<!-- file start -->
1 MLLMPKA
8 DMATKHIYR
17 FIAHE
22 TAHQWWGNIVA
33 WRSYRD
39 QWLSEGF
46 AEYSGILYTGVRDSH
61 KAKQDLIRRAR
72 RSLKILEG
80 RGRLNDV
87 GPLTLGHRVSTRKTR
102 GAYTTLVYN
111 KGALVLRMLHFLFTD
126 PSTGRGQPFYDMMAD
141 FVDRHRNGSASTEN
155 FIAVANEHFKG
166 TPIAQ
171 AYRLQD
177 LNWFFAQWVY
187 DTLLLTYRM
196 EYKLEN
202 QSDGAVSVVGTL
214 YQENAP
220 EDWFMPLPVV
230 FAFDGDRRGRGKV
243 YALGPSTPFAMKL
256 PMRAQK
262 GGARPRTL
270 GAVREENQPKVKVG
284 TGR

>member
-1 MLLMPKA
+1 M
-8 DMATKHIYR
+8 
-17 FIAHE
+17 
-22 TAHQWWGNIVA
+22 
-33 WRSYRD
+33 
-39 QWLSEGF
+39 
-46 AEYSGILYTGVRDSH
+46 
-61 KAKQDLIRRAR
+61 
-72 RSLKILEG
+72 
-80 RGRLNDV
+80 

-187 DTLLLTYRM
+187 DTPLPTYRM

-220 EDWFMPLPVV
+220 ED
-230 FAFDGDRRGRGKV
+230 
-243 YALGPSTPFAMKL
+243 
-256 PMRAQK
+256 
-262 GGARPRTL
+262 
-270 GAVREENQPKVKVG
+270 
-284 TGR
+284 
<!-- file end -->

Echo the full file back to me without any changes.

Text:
1 MLLMPKA
8 DMATKHIYR
17 FIAHE
22 TAHQWWGNIVA
33 WRSYRD
39 QWLSEGF
46 AEYSGILYTGVRDSH
61 KAKQDLIRRAR
72 RSLKILEG
80 RGRLNDV
87 GPLTLGHRVSTRKTR
102 GAYTTLVYN
111 KGALVLRMLHFLFTD
126 PSTGRGQPFYDMMAD
141 FVDRHRNGSASTEN
155 FIAVANEHFKG
166 TPIAQ
171 AYRLQD
177 LNWFFAQWVY
187 DTLLLTYRM
196 EYKLEN
202 QSDGAVSVVGTL
214 YQENAP
220 EDWFMPLPVV
230 FAFDGDRRGRGKV
243 YALGPSTPFAMKL
256 PMRAQK
262 GGARPRTL
270 GAVREENQPKVKVG
284 TGR

>member
-1 MLLMPKA
+1 M
-8 DMATKHIYR
+8 
-17 FIAHE
+17 
-22 TAHQWWGNIVA
+22 
-33 WRSYRD
+33 
-39 QWLSEGF
+39 
-46 AEYSGILYTGVRDSH
+46 
-61 KAKQDLIRRAR
+61 
-72 RSLKILEG
+72 
-80 RGRLNDV
+80 

-187 DTLLLTYRM
+187 DTPLPTYRM

-220 EDWFMPLPVV
+220 ED
-230 FAFDGDRRGRGKV
+230 
-243 YALGPSTPFAMKL
+243 
-256 PMRAQK
+256 
-262 GGARPRTL
+262 
-270 GAVREENQPKVKVG
+270 
-284 TGR
+284 